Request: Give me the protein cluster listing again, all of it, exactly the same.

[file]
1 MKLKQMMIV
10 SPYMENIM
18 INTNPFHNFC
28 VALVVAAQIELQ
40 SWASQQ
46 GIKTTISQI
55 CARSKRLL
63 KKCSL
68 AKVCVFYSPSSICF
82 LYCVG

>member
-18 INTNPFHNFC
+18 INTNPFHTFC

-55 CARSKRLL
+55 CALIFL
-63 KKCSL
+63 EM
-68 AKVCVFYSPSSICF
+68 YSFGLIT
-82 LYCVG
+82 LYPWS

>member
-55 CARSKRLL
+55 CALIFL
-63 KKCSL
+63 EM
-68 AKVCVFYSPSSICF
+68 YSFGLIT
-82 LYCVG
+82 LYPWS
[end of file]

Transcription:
1 MKLKQMMIV
10 SPYMENIM
18 INTNPFHNFC
28 VALVVAAQIELQ
40 SWASQQ
46 GIKTTISQI
55 CARSKRLL
63 KKCSL
68 AKVCVFYSPSSICF
82 LYCVG

>member
-18 INTNPFHNFC
+18 INTNPFHTFC

-55 CARSKRLL
+55 CALIFL
-63 KKCSL
+63 EM
-68 AKVCVFYSPSSICF
+68 YSFGLIT
-82 LYCVG
+82 LYPWS

>member
-55 CARSKRLL
+55 CALIFL
-63 KKCSL
+63 EM
-68 AKVCVFYSPSSICF
+68 YSFGLIT
-82 LYCVG
+82 LYPWS